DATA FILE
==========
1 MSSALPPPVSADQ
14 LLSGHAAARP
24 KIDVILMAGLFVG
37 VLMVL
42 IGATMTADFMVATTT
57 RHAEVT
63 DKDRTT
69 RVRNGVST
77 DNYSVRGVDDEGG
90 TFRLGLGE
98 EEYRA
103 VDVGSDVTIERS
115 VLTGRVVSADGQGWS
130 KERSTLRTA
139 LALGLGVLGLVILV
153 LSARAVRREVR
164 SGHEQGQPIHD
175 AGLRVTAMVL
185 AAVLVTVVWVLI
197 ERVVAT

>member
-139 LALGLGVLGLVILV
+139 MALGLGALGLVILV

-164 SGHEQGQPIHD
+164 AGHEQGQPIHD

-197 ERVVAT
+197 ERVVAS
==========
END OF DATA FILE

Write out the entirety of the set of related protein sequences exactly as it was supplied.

1 MSSALPPPVSADQ
14 LLSGHAAARP
24 KIDVILMAGLFVG
37 VLMVL
42 IGATMTADFMVATTT
57 RHAEVT
63 DKDRTT
69 RVRNGVST
77 DNYSVRGVDDEGG
90 TFRLGLGE
98 EEYRA
103 VDVGSDVTIERS
115 VLTGRVVSADGQGWS
130 KERSTLRTA
139 LALGLGVLGLVILV
153 LSARAVRREVR
164 SGHEQGQPIHD
175 AGLRVTAMVL
185 AAVLVTVVWVLI
197 ERVVAT

>member
-139 LALGLGVLGLVILV
+139 MALGLGALGLVILV

-164 SGHEQGQPIHD
+164 AGHEQGQPIHD

-197 ERVVAT
+197 ERVVAS